Callippus of Cyzicus
Callippus (or Calippus) (circa 370 B.C.–circa 300 B.C.) was a Greek astronomer.
He was born at Cyzicus, and studied under Eudoxus. He observed the movements of the planets and attempted to use Eudoxus' scheme of connected spheres to account for their movements. However he found that 26 spheres was insufficient to account for the planetary movements, and so he added eight more for a total of 34.
He also made careful measurements of the lengths of the seasons, and used this to build a 76-year cycle to synchronize the lunar and solar years. This was adopted in 330 BC and subsequently used by later astronomers.
In More detail
Callippus of Cyzicus ( c.370 BC – c.310 BC) was a Greek philosopher and a pupil of Eudoxus’ school of astronomy. His main achievement was an extension of Eudoxus’ homocentric sphere model which attempted to explain the motions of the Sun, Moon, planets and fixed stars in terms of a system of spheres centered on the Earth.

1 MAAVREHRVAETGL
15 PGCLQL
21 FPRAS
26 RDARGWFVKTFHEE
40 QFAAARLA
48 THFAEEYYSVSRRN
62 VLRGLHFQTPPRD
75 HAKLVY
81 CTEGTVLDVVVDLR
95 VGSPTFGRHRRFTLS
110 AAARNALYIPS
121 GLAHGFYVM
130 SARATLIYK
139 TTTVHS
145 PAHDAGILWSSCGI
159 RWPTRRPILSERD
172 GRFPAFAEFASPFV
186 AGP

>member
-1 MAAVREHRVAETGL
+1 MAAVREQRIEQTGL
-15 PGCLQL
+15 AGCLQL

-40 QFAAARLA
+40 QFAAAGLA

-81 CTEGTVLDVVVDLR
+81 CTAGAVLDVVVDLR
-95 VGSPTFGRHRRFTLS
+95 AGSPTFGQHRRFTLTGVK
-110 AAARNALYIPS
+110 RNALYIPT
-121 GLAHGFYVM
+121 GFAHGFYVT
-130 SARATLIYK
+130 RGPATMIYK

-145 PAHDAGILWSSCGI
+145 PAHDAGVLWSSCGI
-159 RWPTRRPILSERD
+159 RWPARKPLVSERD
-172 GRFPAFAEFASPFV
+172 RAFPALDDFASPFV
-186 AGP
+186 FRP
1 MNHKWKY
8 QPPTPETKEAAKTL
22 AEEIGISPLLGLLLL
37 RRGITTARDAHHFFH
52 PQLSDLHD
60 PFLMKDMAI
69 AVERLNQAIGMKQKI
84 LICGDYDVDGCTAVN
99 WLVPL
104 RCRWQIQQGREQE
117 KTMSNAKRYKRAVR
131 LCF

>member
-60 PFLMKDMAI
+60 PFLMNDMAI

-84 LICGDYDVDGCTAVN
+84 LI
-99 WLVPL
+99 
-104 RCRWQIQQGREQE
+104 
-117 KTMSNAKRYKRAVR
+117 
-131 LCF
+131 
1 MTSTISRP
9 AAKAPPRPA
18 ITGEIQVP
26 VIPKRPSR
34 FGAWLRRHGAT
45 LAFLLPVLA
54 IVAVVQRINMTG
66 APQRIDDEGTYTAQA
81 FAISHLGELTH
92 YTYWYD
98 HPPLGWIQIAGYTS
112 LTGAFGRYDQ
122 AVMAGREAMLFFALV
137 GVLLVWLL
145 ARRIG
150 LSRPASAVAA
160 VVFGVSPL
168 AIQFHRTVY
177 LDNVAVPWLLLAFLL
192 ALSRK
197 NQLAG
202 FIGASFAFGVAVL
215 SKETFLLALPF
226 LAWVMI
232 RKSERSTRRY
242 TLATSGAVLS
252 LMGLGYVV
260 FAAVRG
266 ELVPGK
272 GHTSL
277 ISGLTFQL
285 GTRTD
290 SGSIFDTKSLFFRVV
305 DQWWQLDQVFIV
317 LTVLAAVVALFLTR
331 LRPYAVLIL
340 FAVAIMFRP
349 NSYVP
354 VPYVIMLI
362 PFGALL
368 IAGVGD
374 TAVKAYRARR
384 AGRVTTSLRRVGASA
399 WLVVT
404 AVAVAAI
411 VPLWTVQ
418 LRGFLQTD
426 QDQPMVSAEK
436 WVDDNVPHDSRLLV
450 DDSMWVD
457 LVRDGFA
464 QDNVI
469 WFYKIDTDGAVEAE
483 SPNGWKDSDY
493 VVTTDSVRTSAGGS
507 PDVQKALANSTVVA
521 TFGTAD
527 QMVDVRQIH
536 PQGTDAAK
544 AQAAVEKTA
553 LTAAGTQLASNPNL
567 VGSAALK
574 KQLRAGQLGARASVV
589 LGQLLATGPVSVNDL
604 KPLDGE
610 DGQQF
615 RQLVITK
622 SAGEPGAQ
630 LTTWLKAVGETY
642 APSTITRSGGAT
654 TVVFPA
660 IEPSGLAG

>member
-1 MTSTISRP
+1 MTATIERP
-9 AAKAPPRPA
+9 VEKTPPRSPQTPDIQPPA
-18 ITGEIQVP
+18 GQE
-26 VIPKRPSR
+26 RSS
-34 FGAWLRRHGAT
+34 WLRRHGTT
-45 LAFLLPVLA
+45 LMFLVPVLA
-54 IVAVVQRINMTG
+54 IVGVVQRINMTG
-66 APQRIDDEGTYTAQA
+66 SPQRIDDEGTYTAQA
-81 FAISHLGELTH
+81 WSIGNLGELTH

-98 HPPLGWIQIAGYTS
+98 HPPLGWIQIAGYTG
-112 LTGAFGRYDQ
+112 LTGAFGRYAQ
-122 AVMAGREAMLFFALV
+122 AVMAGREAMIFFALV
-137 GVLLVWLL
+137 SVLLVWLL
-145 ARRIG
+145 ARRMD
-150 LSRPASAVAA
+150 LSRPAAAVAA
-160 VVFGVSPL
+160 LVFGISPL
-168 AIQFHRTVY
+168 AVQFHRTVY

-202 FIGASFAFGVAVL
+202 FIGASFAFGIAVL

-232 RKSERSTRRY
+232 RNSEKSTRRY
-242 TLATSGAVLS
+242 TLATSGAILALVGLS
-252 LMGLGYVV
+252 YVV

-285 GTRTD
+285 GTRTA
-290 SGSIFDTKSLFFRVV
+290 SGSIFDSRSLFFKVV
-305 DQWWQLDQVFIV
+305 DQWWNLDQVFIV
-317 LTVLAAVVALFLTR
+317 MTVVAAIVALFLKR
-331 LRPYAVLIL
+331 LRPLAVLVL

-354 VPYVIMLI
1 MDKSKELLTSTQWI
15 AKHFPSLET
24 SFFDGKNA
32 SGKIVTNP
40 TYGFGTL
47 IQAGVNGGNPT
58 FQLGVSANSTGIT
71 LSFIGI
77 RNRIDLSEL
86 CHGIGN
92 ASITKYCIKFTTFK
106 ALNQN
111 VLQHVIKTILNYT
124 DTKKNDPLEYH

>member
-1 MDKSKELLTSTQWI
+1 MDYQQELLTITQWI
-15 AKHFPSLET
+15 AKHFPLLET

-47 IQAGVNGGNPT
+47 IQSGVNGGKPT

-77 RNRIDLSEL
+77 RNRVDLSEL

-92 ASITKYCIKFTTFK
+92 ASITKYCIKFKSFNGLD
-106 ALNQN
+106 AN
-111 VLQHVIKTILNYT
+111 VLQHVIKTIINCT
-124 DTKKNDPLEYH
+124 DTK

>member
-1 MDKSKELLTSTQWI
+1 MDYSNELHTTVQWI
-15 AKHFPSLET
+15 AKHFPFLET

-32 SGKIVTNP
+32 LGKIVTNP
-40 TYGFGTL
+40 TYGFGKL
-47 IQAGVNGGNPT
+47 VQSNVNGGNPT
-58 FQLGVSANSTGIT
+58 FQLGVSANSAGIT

By introducing 7 new spheres to the 27 required in Eudoxus’ model, Callippus was able to achieve a level of accuracy for the planetary orbits that was as good as the available observations! The additional spheres added to the Sun accounted for the varying velocity of the Sun during the year – a notable failing of the earlier model.
The table below summarises the number of spheres required in Callippus’ model.
Callippus also made accurate measurements of the lengths of the seasons, and was able to bring the solar and lunar years into alignment through a Callippic period of 76 years. His cycle combined 441 × 29-day months (12,789 days) and 499 × 30-day months (14,970 days), giving a total of 27759 days. Dividing this by 76 years gave an estimate of the tropical year (the length of time between successive equinoxes) of 365.25 days, a duration that has been used ever since.
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